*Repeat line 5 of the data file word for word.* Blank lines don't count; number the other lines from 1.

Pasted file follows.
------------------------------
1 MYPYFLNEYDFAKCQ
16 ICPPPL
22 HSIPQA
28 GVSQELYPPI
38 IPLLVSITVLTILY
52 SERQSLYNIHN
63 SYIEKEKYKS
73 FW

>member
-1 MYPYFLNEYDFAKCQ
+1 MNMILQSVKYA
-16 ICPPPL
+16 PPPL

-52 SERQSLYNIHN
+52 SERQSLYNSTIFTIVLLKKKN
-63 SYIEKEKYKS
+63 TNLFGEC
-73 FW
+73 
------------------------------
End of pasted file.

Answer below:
38 IPLLVSITVLTILY